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Tulsi Gabbard Introduces Bill Banning Biological Men From Female Sports

Gabbard said the legislation protects the original intent of Title IX, which was based on the biological distinction between male and female athletes

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Congresswoman Tulsi Gabbard (D-HI) has introduced a bill that would prohibit men who claim to be women from participating in women’s sports. Gabbard has presented this bill along with some of her Republican colleagues.

Gabbard, Markwayne Mullin (R-OK), Bill Flores (R-TX), Bill Johnson (R-NC), Alexander Mooney (R-WV) and Jeff Duncan (R-SC) introduced the legislation known as Women’s Sports Protection Act of 2020.

The legislation, according to the House website seeks to “provide that for purposes of determining compliance with Title IX of the Education Amendments of 1972 in athletics, sex shall be determined on the basis of biological sex as determined by a physician at birth.”

The second amendment proposed in the bill addresses Section 901 of the Education Amendments of 1972, where it is amended by adding the following at the end:

“It shall be a violation of Subsection (a) for a recipient of federal funds who operates, sponsors, or facilitates athletic programs or activities to permit a person whose biological sex at birth is male to participate in an athletic program or activity designated for women or girls.”

gabbard, title ix
“Our legislation protects the original intent of Title IX, which was based on the general biological distinction between male and female athletes based on sex,” the Congresswoman said. (Photo: Flickr)

Title IX of the Education Amendments Act provides that no person in the United States shall be excluded from participation in any educational program or activity receiving federal financial assistance on the basis of sex. Gabbard recognized that this title “led to a generational shift that impacted countless women, creating life-changing opportunities for girls and women that never existed before.”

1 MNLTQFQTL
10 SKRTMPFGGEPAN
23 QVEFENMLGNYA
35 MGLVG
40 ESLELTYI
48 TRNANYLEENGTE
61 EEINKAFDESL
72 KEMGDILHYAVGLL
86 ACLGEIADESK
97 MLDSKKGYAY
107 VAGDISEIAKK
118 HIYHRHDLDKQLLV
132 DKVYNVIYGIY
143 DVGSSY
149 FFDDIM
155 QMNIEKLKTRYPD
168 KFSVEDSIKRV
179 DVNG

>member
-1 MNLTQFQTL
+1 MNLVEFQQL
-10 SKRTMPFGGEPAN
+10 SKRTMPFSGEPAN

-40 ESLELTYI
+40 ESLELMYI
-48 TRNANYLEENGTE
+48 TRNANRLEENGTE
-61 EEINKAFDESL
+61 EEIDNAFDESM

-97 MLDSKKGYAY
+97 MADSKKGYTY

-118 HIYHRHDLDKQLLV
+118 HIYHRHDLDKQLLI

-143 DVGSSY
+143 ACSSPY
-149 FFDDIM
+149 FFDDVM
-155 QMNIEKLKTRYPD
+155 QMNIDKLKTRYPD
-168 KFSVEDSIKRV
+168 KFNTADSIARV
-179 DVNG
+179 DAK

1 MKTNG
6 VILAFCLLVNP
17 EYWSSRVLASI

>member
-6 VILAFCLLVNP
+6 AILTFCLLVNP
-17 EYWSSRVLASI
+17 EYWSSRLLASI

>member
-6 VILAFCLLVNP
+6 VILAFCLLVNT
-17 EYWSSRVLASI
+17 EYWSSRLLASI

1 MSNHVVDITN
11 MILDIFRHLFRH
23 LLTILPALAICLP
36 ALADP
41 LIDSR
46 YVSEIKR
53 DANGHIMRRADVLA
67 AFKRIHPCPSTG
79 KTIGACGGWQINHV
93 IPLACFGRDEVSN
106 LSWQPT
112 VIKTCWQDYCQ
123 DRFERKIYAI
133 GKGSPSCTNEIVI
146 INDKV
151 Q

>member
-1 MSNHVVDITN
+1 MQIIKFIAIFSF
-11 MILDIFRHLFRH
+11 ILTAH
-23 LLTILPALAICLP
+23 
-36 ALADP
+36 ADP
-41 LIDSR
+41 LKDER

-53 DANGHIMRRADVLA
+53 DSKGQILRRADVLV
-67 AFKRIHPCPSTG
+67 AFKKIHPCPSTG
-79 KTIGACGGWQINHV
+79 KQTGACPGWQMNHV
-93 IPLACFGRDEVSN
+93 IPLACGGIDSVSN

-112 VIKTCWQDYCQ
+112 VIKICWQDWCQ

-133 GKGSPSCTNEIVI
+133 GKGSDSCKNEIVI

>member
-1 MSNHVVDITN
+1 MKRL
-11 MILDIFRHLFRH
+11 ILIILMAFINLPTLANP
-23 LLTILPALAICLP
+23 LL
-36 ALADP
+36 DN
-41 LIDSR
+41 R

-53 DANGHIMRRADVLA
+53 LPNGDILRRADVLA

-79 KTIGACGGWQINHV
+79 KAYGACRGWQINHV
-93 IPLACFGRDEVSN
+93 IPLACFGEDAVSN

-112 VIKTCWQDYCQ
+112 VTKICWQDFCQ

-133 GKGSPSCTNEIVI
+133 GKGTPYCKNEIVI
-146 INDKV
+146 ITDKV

However, the representative clarified that the law has been weakened by some states that are misinterpreting Title IX, creating uncertainty, undue hardship and lost opportunities for female athletes. “Our legislation protects the original intent of Title IX, which was based on the general biological distinction between male and female athletes based on sex,” she said.

Following the passage of the Education Reform Act in 1972, and with increased funding and institutionalized opportunities, the Congresswoman explained, there has been a 545 percent growth in women playing sports at the university level and a 990 percent increase in women playing sports at the high school level.

She also said that statistics show that because of the law, women are less likely to smoke, drink, go through premature pregnancies and that it increases and improves job opportunities instead. However, such erroneous and confusing interpretations of the bill have been negatively affecting these positive consequences that Title IX generated.

Markwayne Mullin, the co-drafter of the Women’s Sports Protection Act, argued in the same vein as Gabbard that “Title IX was designed to give women and girls an equal opportunity to succeed, including in sports. Allowing biological males to compete in women’s sports diminishes that equality.”

USA Today comments that “Democrats generally support extending anti-discrimination protections to transgender Americans,” but Gabbard, who did not seek re-election, has publicly broken with the Democratic Party on several occasions.

Charles Clymer, now known as Charlotte Clymer, LGBT activist called Tulsi Gabbard a “transphobic Republican.”

Lila Rose, the leader of the pro-life organization Live Action, congratulated this effort of representative Gabbard assuring that it is “a step in the right direction”.

Emilie Kao, director of the DeVos Center for Religion and Civil Society at the Heritage Foundation said that “biology is important in many areas.” She explained that it is important in sport because it determines competitiveness, performance and results. There is broad bipartisan support, Kao added, for keeping sports separate from men and women. “Americans know that the law must protect fair competition by recognizing the reality of gender differences.”

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